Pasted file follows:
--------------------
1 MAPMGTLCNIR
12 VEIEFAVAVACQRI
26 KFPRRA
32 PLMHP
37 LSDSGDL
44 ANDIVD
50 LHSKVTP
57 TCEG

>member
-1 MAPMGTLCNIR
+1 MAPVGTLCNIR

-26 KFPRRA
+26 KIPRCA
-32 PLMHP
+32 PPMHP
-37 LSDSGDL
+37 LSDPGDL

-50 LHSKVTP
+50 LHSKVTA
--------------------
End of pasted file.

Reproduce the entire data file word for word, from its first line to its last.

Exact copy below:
1 MAPMGTLCNIR
12 VEIEFAVAVACQRI
26 KFPRRA
32 PLMHP
37 LSDSGDL
44 ANDIVD
50 LHSKVTP
57 TCEG

>member
-1 MAPMGTLCNIR
+1 MAPVGTLCNIR

-26 KFPRRA
+26 KIPRCA
-32 PLMHP
+32 PPMHP
-37 LSDSGDL
+37 LSDPGDL

-50 LHSKVTP
+50 LHSKVTA